But those kinds of pieces always annoy me, because they assume there’s some standard of correctness that a piece of information can achieve, and once it has it’s guaranteed to be true.
As we learned in Ottawa, it’s a lot more complicated than that. It was the Ottawa police that said there was an incident at or near the Rideau Centre shopping mall, only to retract that statement later in the day. It was a federal cabinet minister who tweeted on his verified account that the victim in the shooting had died, only to later walk that statement back. In the end, one of those events turned out to be false and the other true.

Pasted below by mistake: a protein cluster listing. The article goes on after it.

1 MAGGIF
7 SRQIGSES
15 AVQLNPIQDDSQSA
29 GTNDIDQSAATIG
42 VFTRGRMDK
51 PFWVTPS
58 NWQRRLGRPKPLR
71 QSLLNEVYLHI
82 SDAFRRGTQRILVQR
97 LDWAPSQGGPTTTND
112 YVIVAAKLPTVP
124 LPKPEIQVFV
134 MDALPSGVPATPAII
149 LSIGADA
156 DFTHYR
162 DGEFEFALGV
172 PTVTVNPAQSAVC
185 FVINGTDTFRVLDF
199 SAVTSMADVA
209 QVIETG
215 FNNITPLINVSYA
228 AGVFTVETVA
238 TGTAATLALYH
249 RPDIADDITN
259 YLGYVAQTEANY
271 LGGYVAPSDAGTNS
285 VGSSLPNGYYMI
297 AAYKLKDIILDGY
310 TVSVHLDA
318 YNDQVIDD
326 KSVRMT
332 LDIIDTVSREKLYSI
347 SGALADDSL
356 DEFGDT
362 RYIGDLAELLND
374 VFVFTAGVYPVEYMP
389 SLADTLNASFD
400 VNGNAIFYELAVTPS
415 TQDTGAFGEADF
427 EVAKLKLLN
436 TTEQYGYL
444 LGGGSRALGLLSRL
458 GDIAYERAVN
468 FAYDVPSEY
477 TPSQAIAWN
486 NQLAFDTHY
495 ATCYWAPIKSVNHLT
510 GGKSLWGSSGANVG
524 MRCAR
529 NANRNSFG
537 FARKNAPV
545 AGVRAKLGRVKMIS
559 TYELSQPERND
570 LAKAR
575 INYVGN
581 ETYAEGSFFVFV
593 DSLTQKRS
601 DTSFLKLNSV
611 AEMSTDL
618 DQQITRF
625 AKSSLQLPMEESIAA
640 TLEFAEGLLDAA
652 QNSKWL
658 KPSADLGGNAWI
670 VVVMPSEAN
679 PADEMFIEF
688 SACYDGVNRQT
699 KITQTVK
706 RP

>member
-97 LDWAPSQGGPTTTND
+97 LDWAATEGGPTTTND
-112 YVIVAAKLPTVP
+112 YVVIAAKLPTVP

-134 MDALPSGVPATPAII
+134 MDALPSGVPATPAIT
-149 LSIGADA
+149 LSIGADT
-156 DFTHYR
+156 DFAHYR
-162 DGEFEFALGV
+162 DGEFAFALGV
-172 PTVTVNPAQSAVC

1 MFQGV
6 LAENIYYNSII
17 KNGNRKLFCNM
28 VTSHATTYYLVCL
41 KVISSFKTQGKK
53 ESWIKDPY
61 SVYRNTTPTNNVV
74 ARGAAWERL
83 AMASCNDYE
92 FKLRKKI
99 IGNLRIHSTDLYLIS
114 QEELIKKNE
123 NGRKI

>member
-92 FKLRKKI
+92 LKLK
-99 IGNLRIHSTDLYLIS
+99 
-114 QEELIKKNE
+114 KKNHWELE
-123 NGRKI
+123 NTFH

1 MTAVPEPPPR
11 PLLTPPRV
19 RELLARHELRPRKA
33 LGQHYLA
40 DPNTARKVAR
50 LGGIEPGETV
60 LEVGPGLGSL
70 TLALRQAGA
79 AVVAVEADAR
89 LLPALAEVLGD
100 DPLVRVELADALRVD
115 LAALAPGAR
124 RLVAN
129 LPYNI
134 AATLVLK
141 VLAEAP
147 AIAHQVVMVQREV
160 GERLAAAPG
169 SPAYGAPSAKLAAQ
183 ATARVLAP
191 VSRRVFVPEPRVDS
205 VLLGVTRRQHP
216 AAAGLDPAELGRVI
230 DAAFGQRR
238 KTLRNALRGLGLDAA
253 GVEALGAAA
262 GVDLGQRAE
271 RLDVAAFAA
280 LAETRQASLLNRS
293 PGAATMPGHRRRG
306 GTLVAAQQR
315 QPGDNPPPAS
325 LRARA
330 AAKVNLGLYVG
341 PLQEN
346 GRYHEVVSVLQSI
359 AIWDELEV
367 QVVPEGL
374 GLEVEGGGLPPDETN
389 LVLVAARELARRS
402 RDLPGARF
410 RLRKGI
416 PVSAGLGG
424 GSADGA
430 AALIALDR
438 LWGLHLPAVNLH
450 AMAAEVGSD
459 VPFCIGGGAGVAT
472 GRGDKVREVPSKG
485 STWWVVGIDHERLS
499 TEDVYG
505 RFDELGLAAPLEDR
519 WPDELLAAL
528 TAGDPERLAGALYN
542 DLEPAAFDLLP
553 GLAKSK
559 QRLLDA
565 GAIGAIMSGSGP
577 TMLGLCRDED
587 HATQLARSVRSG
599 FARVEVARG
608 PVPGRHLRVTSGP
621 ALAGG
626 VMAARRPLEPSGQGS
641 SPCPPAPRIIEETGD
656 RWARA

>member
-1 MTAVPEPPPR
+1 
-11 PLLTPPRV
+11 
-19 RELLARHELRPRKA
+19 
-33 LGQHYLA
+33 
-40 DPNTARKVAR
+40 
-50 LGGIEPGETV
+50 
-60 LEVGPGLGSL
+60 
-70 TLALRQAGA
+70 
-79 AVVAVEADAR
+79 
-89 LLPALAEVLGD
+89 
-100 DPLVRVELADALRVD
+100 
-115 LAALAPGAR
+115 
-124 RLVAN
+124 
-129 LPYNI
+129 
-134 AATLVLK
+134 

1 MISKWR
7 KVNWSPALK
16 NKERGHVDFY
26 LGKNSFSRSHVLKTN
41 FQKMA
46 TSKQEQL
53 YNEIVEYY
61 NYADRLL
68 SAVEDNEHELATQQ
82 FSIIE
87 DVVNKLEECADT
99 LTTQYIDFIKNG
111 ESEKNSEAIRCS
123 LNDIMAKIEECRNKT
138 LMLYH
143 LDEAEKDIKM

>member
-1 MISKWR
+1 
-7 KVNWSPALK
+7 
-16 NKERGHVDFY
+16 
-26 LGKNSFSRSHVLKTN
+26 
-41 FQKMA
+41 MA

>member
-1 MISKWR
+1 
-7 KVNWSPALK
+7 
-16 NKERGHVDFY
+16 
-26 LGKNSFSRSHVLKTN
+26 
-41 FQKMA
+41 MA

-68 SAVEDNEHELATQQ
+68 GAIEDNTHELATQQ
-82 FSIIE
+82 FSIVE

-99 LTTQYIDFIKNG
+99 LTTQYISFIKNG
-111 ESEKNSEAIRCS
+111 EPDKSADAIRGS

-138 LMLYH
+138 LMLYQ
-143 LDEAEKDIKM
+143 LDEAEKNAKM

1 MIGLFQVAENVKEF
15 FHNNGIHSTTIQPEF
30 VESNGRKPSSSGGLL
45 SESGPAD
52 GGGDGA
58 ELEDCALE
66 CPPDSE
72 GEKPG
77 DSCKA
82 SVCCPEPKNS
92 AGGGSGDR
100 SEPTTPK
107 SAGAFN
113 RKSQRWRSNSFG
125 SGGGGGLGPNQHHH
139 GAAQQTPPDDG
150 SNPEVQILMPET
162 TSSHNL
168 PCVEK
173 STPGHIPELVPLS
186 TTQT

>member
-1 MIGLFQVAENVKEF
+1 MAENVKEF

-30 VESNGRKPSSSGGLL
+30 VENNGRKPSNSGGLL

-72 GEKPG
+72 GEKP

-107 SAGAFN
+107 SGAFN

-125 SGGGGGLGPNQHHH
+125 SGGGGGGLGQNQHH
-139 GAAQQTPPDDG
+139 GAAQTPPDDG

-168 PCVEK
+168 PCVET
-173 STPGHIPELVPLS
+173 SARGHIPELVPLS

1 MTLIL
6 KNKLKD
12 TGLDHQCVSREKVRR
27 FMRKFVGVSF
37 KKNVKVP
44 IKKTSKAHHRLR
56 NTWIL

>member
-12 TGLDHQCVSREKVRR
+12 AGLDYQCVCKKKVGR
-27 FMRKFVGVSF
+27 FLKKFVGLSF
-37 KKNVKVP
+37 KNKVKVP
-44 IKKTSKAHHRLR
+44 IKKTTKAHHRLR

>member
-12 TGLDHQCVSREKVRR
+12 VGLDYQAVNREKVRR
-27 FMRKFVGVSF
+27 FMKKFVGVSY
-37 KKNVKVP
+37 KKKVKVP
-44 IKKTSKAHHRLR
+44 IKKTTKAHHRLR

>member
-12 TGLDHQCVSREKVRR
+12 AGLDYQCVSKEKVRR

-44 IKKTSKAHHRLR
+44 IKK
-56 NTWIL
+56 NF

But in both cases they were referred to as “confirmed” by the media. When those confirmations were walked back, the power of the word diminished.
As Craig Silverman (the local expert in media getting things wrong) would say, an important question to ask a source when compiling information is “How do you know this?” A source may seem official because they’re a police officer or an official spokesperson or a company CEO or an expert in the field, but that doesn’t necessarily mean their information is rock-solid.
In emergency situations, asking those kinds of questions is a luxury, and often impractical. But one thing that is neither is attribution, even when the information appears to be fully verified and unquestionably accurate.
Strictly speaking, the statement “Ottawa police posted on Twitter that there was an incident at the Rideau Centre” is correct, even though there was no shooting there. It’s not just about covering your ass; it provides a publicly verifiable trail of information, and breeds trust in the news outlet while it breeds skepticism in the news.